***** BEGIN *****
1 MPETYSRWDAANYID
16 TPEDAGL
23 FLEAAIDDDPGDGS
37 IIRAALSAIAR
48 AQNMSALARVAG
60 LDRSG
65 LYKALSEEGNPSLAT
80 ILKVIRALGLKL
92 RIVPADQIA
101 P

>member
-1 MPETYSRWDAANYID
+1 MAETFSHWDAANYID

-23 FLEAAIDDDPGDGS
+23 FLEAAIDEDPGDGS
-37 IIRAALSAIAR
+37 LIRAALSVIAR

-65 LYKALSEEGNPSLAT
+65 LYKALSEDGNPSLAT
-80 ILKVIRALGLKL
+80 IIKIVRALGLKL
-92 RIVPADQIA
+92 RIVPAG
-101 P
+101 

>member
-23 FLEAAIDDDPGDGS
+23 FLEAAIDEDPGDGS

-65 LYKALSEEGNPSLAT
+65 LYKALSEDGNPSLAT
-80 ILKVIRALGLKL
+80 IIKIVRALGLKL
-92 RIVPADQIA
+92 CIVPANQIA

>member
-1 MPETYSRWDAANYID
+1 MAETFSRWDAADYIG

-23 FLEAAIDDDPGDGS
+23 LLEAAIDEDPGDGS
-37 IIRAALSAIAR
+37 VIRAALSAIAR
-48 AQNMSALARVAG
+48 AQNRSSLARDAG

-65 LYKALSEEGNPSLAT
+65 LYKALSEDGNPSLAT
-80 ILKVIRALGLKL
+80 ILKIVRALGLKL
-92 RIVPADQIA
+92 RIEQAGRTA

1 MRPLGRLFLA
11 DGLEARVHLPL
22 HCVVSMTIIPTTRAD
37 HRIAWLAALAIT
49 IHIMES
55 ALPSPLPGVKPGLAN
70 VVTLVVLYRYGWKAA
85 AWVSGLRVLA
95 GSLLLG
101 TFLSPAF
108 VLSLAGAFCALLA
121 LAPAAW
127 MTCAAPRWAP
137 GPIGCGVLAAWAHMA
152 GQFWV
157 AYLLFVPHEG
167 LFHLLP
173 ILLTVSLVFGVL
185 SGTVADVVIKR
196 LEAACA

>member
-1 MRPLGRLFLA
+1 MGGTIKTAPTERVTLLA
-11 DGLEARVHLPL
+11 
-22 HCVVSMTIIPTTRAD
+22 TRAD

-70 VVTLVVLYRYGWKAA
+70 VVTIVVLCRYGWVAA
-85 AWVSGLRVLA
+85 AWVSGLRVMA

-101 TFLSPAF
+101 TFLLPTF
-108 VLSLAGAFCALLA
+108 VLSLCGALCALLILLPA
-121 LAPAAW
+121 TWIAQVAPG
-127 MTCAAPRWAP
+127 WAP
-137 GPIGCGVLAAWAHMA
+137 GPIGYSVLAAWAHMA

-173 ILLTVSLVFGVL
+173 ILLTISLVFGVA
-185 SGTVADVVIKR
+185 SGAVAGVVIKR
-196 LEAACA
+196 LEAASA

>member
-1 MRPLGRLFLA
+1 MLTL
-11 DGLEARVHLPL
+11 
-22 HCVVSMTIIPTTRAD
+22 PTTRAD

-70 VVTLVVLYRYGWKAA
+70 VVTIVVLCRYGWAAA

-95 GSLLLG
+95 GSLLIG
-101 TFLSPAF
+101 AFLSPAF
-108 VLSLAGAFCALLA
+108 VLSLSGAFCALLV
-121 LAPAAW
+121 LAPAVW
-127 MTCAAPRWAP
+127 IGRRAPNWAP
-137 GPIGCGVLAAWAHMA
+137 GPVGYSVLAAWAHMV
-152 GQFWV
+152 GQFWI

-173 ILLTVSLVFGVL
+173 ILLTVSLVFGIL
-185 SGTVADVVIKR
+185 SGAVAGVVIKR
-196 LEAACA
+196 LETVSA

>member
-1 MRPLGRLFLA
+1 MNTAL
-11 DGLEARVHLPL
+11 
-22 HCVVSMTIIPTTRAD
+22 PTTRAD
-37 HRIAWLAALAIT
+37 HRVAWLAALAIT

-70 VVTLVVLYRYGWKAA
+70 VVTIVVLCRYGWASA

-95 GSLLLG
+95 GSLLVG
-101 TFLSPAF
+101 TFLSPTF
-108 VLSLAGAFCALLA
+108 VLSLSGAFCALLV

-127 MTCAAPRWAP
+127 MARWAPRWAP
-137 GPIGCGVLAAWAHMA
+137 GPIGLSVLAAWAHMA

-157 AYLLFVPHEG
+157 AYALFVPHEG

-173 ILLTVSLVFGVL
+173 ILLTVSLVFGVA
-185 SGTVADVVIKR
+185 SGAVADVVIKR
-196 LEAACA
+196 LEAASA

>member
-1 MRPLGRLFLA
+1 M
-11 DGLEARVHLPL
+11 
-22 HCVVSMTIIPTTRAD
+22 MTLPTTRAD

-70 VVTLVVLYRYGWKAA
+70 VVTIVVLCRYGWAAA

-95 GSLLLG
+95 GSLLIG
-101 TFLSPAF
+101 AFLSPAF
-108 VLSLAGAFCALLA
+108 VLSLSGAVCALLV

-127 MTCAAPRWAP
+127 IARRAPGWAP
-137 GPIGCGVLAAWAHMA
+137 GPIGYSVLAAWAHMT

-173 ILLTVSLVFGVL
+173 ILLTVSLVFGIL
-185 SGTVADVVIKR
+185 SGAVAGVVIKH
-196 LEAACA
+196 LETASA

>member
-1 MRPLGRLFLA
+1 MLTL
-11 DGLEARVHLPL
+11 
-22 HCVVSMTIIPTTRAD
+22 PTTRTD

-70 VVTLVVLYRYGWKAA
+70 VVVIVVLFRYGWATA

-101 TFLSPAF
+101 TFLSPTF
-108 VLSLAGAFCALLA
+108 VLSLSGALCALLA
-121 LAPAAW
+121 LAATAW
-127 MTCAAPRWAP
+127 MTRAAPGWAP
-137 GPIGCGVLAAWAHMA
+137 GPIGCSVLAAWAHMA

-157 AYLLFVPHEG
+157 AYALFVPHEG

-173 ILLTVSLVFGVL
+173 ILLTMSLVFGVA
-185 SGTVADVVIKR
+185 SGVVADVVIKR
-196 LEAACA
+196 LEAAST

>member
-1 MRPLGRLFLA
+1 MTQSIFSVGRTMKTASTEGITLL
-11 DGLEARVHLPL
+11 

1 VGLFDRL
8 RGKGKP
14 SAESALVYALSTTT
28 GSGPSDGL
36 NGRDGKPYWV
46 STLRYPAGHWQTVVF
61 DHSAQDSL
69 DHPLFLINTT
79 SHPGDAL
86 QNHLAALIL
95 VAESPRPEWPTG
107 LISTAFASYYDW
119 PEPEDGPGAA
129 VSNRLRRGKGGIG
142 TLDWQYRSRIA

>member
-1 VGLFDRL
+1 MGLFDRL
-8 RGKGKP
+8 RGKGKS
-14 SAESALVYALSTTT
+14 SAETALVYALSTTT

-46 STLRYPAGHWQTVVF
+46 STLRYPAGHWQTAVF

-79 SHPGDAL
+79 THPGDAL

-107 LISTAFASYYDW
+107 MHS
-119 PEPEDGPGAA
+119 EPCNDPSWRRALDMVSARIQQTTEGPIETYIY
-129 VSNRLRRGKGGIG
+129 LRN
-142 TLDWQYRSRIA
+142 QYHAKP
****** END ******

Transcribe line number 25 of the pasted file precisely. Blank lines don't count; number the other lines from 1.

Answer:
+101 